Last Updated on February 1, 2021 by Sophie
With its long green leaves and maroon undersides, the Calathea Rufibarba has one of the most unusual leaf shapes of all Calathea plants. Not to be confused with the rather similar looking Calathea lancifolia, the Calathea Rufibarba is also often referred to as the ‘velvet calathea’ or ‘furry feather Calathea’ on account of its fluffy feather-shaped leaves.
Part of the prayer plant family, i.e. the Marantaceae family, the Calathea rufibarba originates from Brazil. Rather unusually for a calathea, the green leaf tops are smooth, whereas the maroon undersides of the leaf are fluffy and velvety with little hairs on them, hence leading to its common names. At maturity, the plant can reach up to 1 metre in height.
Calathea Rufibarba Plant Care & Watering Guide
Watering your Rufibarba Plant
Calatheas like to be damp at all times and, unlike philodendrons, don’t enjoy drying out in-between waterings. With this being said, one of the most common causes of plant death is root rot and so it’s worth noting that the plant likes to have its feet moist, but not sitting in water.
One of the biggest problems plant lovers face when caring for their calathea plants is browning leaf edges. This is particularly common in cultivars such as the Calathea Orbifolia, though much less common in the Calathea Rufibarba.
If brown tips occur, it likely means that your plant is receiving the wrong kind of minerals in the water it is being given. To combat this, I typically allow water to sit in a jar for several days before using it to water my plants. Alternatively, you could try using rainwater.
Another common reason for brown tips is lack of humidity. This can be solved by keeping your calathea plant in a bathroom or kitchen (provided that they still have adequate light) or grouping some of your calathea plants together in an arrangement. If you want even more tips on how to deal with browning Calathea leaf tips, check out our complete guide here.
Best soil conditions for the Rufibarba Calathea
Like many tropical indoor houseplants, Calatheas do well in a well-draining soil mix, which can be typically purchased at your local garden centre selling indoor plants. Similarly, there is no specific recipe you have to follow and so you can mix up your own potting mix if you so prefer. Typically the plant will need repotting into a larger container every year or two, depending on growth conditions and the like.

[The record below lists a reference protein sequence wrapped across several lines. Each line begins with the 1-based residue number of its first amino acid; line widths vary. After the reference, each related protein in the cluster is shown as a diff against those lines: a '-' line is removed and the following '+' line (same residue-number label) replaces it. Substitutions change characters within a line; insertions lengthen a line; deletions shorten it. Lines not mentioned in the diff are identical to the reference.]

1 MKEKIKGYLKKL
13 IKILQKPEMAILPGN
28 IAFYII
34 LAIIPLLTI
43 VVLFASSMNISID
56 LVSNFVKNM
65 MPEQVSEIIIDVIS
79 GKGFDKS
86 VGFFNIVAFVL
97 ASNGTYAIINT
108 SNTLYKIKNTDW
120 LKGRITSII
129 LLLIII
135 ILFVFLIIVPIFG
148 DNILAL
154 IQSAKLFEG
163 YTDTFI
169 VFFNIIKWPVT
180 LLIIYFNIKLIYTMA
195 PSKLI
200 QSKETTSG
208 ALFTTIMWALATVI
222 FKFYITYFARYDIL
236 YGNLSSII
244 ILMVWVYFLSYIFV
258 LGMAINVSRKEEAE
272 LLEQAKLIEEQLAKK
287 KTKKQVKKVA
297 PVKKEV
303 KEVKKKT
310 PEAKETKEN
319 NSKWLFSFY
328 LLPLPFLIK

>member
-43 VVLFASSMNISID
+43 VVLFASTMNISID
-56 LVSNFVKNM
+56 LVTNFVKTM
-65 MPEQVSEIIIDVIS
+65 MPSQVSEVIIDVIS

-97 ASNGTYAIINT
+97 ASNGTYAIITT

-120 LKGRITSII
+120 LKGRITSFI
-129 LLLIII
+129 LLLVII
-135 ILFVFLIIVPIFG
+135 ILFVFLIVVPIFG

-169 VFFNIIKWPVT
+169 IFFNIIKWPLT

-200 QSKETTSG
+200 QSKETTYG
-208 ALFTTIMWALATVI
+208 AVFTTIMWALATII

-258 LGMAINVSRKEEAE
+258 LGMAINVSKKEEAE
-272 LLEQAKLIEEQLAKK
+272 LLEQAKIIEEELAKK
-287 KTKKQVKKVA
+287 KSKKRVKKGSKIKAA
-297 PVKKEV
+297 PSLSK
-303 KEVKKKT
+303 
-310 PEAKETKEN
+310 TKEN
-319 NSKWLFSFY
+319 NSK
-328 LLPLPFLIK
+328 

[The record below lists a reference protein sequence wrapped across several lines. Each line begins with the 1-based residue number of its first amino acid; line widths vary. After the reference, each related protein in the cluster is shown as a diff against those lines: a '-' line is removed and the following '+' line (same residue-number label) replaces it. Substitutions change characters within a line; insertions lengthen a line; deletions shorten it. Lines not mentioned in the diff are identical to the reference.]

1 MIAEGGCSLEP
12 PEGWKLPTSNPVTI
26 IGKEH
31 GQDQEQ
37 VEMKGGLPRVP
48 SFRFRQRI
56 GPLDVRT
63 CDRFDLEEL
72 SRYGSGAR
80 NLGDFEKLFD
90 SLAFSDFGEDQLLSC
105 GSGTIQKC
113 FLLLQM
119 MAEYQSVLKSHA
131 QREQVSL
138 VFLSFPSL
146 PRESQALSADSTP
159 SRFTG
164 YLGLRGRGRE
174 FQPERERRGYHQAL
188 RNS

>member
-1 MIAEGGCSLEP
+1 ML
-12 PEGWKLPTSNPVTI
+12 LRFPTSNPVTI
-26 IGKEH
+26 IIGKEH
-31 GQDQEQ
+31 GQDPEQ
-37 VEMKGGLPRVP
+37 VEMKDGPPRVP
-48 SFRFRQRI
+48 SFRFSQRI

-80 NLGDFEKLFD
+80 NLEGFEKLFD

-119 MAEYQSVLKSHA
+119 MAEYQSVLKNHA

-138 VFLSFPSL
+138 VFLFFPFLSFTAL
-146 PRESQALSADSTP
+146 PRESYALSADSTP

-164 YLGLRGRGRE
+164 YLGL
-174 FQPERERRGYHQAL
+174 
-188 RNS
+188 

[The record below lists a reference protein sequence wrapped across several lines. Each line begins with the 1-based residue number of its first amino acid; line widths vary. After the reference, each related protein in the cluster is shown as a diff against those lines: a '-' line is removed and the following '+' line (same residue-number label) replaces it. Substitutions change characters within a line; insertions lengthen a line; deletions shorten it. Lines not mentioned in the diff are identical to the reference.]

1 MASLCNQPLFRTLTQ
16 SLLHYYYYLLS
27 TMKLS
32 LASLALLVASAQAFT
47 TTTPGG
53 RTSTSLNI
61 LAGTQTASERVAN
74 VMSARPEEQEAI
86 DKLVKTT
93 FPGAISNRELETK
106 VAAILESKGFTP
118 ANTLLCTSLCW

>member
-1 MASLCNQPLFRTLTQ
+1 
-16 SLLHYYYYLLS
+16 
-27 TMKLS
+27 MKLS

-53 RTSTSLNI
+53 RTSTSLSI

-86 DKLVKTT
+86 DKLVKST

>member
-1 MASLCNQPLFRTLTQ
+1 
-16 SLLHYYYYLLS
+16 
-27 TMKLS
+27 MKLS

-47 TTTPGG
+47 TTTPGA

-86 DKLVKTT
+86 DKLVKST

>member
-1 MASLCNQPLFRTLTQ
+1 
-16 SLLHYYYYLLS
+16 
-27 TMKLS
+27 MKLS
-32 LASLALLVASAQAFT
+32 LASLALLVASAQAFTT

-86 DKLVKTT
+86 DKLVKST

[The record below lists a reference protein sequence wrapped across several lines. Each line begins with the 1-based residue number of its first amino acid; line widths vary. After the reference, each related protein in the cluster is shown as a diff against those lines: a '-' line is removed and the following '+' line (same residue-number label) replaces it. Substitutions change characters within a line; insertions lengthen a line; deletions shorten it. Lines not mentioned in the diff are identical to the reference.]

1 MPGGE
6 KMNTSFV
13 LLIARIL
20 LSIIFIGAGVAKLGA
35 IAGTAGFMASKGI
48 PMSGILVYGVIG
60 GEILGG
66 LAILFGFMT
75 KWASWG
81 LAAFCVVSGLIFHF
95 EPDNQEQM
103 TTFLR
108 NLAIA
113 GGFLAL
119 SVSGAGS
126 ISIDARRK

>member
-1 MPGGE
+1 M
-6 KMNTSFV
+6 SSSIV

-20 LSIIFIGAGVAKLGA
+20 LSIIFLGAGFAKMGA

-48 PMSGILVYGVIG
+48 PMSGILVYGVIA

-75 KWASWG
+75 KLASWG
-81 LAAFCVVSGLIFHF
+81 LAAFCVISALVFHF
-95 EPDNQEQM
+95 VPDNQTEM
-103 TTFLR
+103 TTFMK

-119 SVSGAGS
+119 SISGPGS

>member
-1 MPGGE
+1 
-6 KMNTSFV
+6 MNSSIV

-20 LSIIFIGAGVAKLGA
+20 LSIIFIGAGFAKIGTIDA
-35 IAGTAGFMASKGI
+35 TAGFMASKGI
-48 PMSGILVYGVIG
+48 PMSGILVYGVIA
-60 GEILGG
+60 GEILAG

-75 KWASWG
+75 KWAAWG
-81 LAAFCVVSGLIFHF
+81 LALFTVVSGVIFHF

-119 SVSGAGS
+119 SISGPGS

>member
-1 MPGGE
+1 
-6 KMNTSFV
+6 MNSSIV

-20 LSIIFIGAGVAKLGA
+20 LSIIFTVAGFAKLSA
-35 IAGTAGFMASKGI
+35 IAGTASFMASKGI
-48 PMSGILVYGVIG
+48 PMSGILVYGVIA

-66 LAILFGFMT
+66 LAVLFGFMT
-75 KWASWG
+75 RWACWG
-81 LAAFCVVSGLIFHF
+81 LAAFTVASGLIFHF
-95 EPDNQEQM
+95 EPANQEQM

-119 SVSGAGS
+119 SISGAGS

Best light conditions for the Calathea Rufibarba
Though many people might say that Calatheas are the perfect low-light plants, this is simply not the case. While it is true that calatheas can tolerate lower lighting conditions than other tropical houseplants, they certainly need bright indirect lighting in order to thrive.
Calathea Rufibarba Propagation
Like other calathea varieties, the Calathea Rufibarba sadly cannot be rooted in water via stem or leaf cuttings. Instead, propagation of the plant should be done via root division during repotting (which should typically be done during the beginning of the growing season; i.e. in spring or early summer).
When you’re repotting your calathea plant, simply shake off the excess soil and divide the plant at the roots and stems. If you’re repotting the Calathea because it’s rootbound, then be sure to repot both halves of the plant in pots which is similar in size to the one that the calathea just came out of. Of course, if you have a larger plant, then you can even divide your plant into three, four, or five, plants.
Calathea Rufibarba Pests
Calatheas are particularly susceptible to scale and spider mites. Spider mites tend to appear when the plant is stressed, such as from under-watering and not receiving enough humidity. Another common cause of plant stress is when the plant is root bound.
This is when the pot is too small and, at this point, the plant should either be repotted in a larger container or divided into smaller plants before repotting. Spider mites can be treated using insecticidal soap. Scale can be treated with neem oil.
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